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Ankle Pain & Reconstructive Surgery

Type of Procedure: Outpatient

Length of Procedure: 1 hr

Anesthesia: Regional nerve block with general anesthesia or sedation

Medications: Oxycodone or Norco for pain, aspirin 81 mg twice daily for 3 weeks to lower risk of blood clots, ondansetron for nausea

Follow-up appointments: 2 weeks, 6 weeks, 12 weeks

Time Non Weight Bearing: 2 weeks no weight, advance weight bearing in boot from weeks 2-6, transition to shoes 6-8 weeks from, surgery

Time to Driving: When off narcotics for left foot unless you have a clutch, 8-10 weeks for right foot

Ankle Instability: General facts

  • Ankle sprains are the most common injury to the ankle
  • ~25% of ankle sprains turn into chronic ankle instability
  • Patients with chronic ankle instability report ankle giving out with everyday activities, pain on the outside of the ankle, and avoidance of doing some activities due to feelings of instability
  • If left untreated, ankle instability can lead to ankle arthritis
  • Diagnosis is made based on clinical examination and history; MRI is often obtained to evaluate for associated injuries

Lateral Ankle Ligament Anatomy

  • Three ligaments make up the lateral ankle ligament complex (ATFL, CFL, and PTFL)
  • ATFL is most commonly injured, followed by the CFL
  • The ligaments prevent the ankle from turning inwards
  • When injured, they generally heal but if not rehabbed appropriately, can heal in a stretched out position

Treatment Ankle Instability

  • Nonoperative treatment includes 6-12 weeks of PT, activity modification, and use of lace-up ankle braces
  • Surgery is recommended in patients who have continued pain and feelings of instability despite non-surgical treatment
  • Surgery involves an incision over the outside of the ankle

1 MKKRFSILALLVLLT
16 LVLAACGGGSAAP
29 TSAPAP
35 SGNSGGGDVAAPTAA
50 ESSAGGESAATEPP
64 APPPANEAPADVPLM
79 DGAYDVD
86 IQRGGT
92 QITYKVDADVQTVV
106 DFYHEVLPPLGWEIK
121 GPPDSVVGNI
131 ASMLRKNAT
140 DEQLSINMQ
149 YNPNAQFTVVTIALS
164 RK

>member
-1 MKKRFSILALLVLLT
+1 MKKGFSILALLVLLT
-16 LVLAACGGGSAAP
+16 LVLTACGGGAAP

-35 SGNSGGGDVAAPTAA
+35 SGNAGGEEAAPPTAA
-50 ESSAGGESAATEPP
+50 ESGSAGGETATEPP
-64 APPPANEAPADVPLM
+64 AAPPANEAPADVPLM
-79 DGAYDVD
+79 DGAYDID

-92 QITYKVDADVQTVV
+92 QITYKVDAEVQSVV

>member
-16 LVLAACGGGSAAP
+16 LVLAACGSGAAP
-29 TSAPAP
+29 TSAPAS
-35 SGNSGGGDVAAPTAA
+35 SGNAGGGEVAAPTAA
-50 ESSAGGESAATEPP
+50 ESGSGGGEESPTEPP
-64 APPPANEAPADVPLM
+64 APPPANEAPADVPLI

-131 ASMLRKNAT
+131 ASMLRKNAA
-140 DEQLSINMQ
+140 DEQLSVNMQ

• The ligaments are then cut and tightened before being anchored back to the bone
  • If the ligaments are very thin or loose and require reinforcement, Dr. Dean will sometimes reinforce his repair with an internal brace
  • Lateral ligament repairs are often done at the same time as surgery on the peroneal tendons and ankle arthroscopy depending on the findings of MRI

Before Surgery:

  1. No restrictions
  2. You may walk as tolerated in comfortable shoes
  3. A lace-up ankle brace or boot may be used for comfort

After Surgery:

  1. Immediately after:
    1. In a splint below your knee, keep splint dry
    2. Elevate the leg, ice, take pain medication
    3. No weight (use crutches, walker, knee scooter, or wheelchair)
  2. 2 week appointment:
    1. Stitches come out and steri-strips placed
    2. You will go into a boot and begin 50% weight bearing on the operative side
    3. You will progress your weight bearing in the boot over the next 4 weeks so that you are full weight bearing in the boot at your 6 week appointment
    4. Begin moving ankle up and down / avoid side to side motion of the ankle
    5. You will begin PT for range of motion
  3. 6 week appointment:
    1. Between 6-8 weeks you may transition from the boot to a supportive gym shoe
    2. May start turning you foot outwards (eversion) and inwards (inversion in therapy at 8 weeks
    3. Begin strengthening at 8 weeks
    4. Continue physical therapy
  4. 12 week appointment:
    1. Continue physical therapy to work on strengthening and range of motion
    2. May begin running
    3. May resume high impact activity at 3.5-4 mos if cleared by Dr. Dean
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